Looking at Red Letter Days for Ballet; the Ballets Russes and Its World. Edited by Lynn Garafola and Nancy Van Norman Baer (Yale, Pounds 30). Reviewed by Richard Edmonds

The Birmingham Post (England), January 15, 2000 | Go to article overview

Looking at Red Letter Days for Ballet; the Ballets Russes and Its World. Edited by Lynn Garafola and Nancy Van Norman Baer (Yale, Pounds 30). Reviewed by Richard Edmonds


Some years ago during an interview with Dame Ninette de Valois, I asked her to define Diaghilev's Ballets Russes in which company she had once been a dancer.

She thought for a moment and then said: "It was the greatest travelling art exhibition Europe had ever seen. You had the art of the composer, the dancer and the costume and set designer along with astonishing choreography invented for the company.

"When the curtain went up, you might well have seen costumes by Bakst, music by Stravinsky with Nijinsky and Karsavina dancing. Nothing quite like that has ever happened since and it changed overnight, according to the programme, so you had a constant procession of subtle and beautiful effects."

The Ballets Russes and Its World is the perfect book for those who wish to explore in depth the subtleties of this astonishing company which has left its mark on virtually every aspect of the fine and performing arts in the West.

Beautifully illustrated, using both rare and well known pictures, this series of well-written essays surveys the dance, the art, music and cultural worlds of the Ballets Russes with detailed information on Stravinsky, Picasso, Leger, Matisse, Nijinsky and the dancer Karsavina, his partner, Prokofiev and so on.

But at the company's epicentre was Diaghilev, who controlled everything from the costumes to the weekly wages paid to the highest and the lowest. Lynn Garafola questions quite correctly whether, in fact, there would have been a Ballets Russes if he had not been there.

"Without Diaghilev would Stravinsky have composed Le Sacre du Printemps or Ravel Daphnis and Chloe? Would Balanchine have found his true path with Apollo (revived a couple of years ago by Birmingham Royal Ballet very successfully) and were it not for Diaghilev would dance, during the 20 years his company flourished from 1909-1929 ever have become what it is today - a sophisticated meeting ground for artists and composers?"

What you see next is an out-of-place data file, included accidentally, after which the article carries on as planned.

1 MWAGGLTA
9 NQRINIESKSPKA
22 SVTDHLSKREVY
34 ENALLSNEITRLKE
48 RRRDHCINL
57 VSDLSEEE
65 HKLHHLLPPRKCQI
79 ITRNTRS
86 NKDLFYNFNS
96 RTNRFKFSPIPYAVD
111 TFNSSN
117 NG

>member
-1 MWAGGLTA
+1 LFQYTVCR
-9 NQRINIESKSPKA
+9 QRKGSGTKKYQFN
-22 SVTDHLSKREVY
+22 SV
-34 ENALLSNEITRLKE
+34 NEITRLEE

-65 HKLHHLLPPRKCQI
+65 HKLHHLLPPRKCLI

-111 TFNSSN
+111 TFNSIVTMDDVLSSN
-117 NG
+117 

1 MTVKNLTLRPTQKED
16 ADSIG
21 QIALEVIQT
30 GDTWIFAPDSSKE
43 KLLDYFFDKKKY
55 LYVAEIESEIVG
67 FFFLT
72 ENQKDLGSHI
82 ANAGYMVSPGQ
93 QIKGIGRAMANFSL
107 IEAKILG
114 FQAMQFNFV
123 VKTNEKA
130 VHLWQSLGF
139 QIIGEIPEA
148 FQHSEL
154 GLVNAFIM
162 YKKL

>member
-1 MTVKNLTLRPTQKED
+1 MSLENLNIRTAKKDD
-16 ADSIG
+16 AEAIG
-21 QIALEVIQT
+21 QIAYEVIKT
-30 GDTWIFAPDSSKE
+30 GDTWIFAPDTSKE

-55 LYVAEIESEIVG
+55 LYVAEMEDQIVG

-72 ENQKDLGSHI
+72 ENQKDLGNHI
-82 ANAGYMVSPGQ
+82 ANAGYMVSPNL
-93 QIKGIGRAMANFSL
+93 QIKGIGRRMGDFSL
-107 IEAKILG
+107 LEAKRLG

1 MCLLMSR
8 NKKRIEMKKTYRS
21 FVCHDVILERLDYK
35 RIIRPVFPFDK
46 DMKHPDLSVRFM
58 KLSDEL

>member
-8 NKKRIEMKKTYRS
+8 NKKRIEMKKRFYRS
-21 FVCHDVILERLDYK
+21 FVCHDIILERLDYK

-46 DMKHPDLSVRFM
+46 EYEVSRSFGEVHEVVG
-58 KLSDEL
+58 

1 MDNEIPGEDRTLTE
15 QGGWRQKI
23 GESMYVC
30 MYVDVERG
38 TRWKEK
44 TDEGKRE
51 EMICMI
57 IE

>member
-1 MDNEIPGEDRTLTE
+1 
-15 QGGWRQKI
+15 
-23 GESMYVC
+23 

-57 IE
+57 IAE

The answer is probably no.

In the immediate pre First World War era, dance was perceived as essentially French or Italian. It was a diversion between the acts of an opera or something performed on the music hall. When Diaghilev arrived, things changed and the Russian style left its mark.

Edris Stannus, an intelligent Irish girl from Dublin, metamorphosed into Ninette de Valois via her mother's manoeuvrings with her name. By 1924, all that would have changed and this remarkable woman would probably have become Edris Stannuski, since Russia had set its heel on the dance and the arts.

Diaghilev has been called an amateur simply because he was said to create nothing at all. He didn't write music, he didn't paint pictures, he had given up writing art criticism in Russia and he was not a choreographer. But this is a nonsense.

In his native Russia, Diaghilev had organised some highly significant avant garde art exhibitions, but above all else his greatest creation was his Ballets Russes which brimmed over with Slavic fire and white-hot creativity, which hooked any artist of note who saw it at work.

Stravinsky would have remained in Russian obscurity had it not been for Diaghilev. After meeting him, Stravinsky gave the world Petrushka , Firebird , Pulcinella, Lesnoces, Appollon Musageppe and more.

And even though the Ballets Russes repertoire is now extinct, memories remain through books written about the company, the costumes in private and public collections, related designs by Bakst, Picasso, Polunin, Gontcharova and others and music, of course, receives concert performances on a daily basis worldwide. …

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Looking at Red Letter Days for Ballet; the Ballets Russes and Its World. Edited by Lynn Garafola and Nancy Van Norman Baer (Yale, Pounds 30). Reviewed by Richard Edmonds
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